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From melodrama to Cantonese opera, from silents to 3D animated film, Remaking Chinese Cinema traces cross-Pacific film remaking over the last eight decades. Through the refractive prism of Hollywood, Shanghai, and Hong Kong, Yiman Wang revolutionizes our understanding of Chinese cinema as national cinema. Against the diffusion model of national cinema spreading from a central point—Shanghai in the Chinese case—she argues for a multilocal process of co-constitution and reconstitution. In this spirit, Wang analyzes how southern Chinese cinema (huanan dianying) morphed into Hong Kong cinema through transregional and trans-national interactions that also produced a vision of Chinese cinema. Among the book’s highlights are a rereading of The Goddess—one of the best-known silent Chinese films in the West—from the perspective of its wartime Mandarin-Cantonese remake; the excavation of a hybrid genre (the Western costume Cantonese opera film) inspired by Hollywood’s fantasy films of the 1930s and produced in Hong Kong well into the mid-twentieth century; and a rumination on Hollywood’s remake of Hong Kong’s Infernal Affairs and the wholesale incorporation of “Chinese elements” in Kung Fu Panda 2. Positing a structural analogy between the utopic vision, the national cinema, and the location-specific collective subject position, the author traces their shared urge to infinitesimally approach, but never fully and finitely reach, a projected goal. This energy precipitates the ongoing processes of cross-Pacific film remaking, which constitute a crucial site for imagining and enacting (without absolving) issues of national and regional border politics. These issues unfold in relation to global formations such as colonialism, Cold War ideology, and postcolonial, postsocialist globalization. As such, Remaking Chinese Cinema contributes to the ongoing debate on (trans-)national cinema from the unique perspective of century-long border-crossing film remaking.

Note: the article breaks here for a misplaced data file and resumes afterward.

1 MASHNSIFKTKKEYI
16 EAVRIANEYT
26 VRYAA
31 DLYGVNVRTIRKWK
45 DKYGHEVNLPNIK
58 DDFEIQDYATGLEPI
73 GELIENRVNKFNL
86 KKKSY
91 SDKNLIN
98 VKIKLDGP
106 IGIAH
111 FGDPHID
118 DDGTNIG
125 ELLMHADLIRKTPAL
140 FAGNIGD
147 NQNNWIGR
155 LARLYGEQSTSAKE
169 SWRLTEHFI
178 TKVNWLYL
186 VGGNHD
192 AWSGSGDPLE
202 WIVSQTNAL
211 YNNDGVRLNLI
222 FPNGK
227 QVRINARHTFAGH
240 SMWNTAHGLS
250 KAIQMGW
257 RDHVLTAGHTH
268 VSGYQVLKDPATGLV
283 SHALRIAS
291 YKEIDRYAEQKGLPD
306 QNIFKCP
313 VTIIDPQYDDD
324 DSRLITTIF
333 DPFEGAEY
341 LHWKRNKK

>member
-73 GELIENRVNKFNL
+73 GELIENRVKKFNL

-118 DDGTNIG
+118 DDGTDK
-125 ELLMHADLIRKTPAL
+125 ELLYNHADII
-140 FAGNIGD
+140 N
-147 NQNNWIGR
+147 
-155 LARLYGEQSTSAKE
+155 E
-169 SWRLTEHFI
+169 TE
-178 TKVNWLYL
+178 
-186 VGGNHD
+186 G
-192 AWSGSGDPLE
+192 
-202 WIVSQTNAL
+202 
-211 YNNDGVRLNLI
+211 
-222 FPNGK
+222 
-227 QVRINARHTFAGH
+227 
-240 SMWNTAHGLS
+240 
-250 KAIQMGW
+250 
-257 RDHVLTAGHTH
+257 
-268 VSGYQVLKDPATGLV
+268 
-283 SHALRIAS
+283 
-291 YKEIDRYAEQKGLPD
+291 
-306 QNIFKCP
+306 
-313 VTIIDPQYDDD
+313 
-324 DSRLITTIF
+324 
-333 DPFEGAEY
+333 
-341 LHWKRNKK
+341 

Resisting Regionalism